Quassia amara

Quassia amara is a species of wood from Central America. Bitterwood is used as an insecticide and as an additive in the food industry.

  • Biological Pesticide

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Quassia amara is a species of wood in the genus Quassia. Bitterwood is used as an insecticide and as an additive in the food industry.
Quassia amara usually takes the form of a shrub and sometimes a small tree. Quassia amara grows about 3 m tall, has 15-25 cm long, pinnate leaves. The panicle-shaped flowers grow 15-25 cm long, are bright red on the outside and white inside. The drupes grow to about 1.5 cm in size.
Quassia amara is native to Central America: from Costa Rica to Argentina. Quassia amara is widely planted outside its original range.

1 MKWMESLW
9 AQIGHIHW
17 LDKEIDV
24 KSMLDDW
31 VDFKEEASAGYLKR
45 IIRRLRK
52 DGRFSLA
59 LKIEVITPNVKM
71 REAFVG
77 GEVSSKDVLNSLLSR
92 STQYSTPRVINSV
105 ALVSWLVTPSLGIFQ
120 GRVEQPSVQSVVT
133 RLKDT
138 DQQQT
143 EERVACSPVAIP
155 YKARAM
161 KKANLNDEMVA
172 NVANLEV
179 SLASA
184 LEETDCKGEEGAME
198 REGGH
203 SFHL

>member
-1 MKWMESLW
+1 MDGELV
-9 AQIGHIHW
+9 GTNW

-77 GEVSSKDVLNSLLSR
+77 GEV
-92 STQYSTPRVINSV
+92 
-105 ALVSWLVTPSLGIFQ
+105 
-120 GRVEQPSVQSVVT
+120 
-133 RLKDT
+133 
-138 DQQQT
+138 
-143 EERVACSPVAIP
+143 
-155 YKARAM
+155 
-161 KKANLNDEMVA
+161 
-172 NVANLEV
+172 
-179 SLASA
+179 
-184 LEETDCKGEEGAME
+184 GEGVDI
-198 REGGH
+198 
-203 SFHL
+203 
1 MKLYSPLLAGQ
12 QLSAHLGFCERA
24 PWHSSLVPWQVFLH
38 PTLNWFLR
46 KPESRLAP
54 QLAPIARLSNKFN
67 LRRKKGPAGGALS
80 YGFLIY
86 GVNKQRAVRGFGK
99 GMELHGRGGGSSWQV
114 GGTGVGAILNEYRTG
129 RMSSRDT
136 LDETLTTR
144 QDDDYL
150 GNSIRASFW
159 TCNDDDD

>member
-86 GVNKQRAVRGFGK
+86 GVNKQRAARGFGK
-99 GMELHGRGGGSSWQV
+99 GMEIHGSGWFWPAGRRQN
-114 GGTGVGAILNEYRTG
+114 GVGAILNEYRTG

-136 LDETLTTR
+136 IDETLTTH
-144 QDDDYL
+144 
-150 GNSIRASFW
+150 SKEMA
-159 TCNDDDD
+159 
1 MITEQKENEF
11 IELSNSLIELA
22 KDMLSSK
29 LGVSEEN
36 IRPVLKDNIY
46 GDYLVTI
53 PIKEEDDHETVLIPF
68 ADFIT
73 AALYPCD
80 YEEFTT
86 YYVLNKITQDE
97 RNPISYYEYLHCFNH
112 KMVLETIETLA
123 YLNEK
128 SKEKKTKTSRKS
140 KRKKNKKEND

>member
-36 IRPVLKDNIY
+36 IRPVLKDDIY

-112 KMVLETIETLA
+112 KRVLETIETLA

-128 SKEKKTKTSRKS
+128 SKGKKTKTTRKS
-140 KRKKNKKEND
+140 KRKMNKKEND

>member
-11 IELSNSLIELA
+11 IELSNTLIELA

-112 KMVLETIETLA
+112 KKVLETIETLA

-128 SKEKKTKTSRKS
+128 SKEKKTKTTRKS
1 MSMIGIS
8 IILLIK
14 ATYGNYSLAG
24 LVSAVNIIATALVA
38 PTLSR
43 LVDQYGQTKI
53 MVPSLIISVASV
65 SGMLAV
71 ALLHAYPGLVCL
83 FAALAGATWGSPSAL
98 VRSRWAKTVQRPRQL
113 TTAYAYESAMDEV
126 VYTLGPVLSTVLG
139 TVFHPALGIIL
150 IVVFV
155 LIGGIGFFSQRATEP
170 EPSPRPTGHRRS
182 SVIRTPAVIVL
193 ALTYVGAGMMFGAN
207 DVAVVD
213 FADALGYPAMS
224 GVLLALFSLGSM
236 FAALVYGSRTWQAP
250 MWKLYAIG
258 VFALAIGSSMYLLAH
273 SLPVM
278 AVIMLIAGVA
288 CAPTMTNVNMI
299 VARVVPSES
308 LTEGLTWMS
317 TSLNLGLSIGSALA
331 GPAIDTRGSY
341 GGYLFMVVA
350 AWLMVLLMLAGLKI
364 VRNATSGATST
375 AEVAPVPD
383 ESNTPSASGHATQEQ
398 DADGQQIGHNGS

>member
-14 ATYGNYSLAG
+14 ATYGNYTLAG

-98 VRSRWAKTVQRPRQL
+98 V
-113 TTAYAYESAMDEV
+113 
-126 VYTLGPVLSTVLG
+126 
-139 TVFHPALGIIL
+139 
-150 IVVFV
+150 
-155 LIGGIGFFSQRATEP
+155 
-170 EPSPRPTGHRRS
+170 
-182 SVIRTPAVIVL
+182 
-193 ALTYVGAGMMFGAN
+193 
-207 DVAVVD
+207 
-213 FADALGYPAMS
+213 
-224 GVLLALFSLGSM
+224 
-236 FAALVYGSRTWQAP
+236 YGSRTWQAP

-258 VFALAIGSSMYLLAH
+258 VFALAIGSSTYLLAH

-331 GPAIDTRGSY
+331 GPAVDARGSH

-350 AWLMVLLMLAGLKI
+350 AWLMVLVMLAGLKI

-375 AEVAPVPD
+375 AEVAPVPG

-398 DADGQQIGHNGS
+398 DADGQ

The wood contains quassin, one of the most bitter substances found in nature. Extracts of Quassia amara or the bark act as a natural insecticide. This extract provides good protection against aphids, Colorado potato beetles and the caterpillars of the apple sawfly, among others. Quassine extract acts as a contact insecticide. Adverse effects on beneficial organisms were not found. However, human health risks are not ruled out: tests on rats (1997) showed a sharp reduction in fertility after exposure to Quassin extract.
Application as spray liquid: mix 200 grams of Quassia wood chips with 2 liters of water. Let stand for 24 hours and then boil for 30 minutes. Strain this brew to remove the wood chips, then dilute with 15 liters of water. Spraying apple trees helps prevent damage from the caterpillars of the apple sawfly.

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Quassia amara, photo: Forestowlet - CC BY-SA 4.0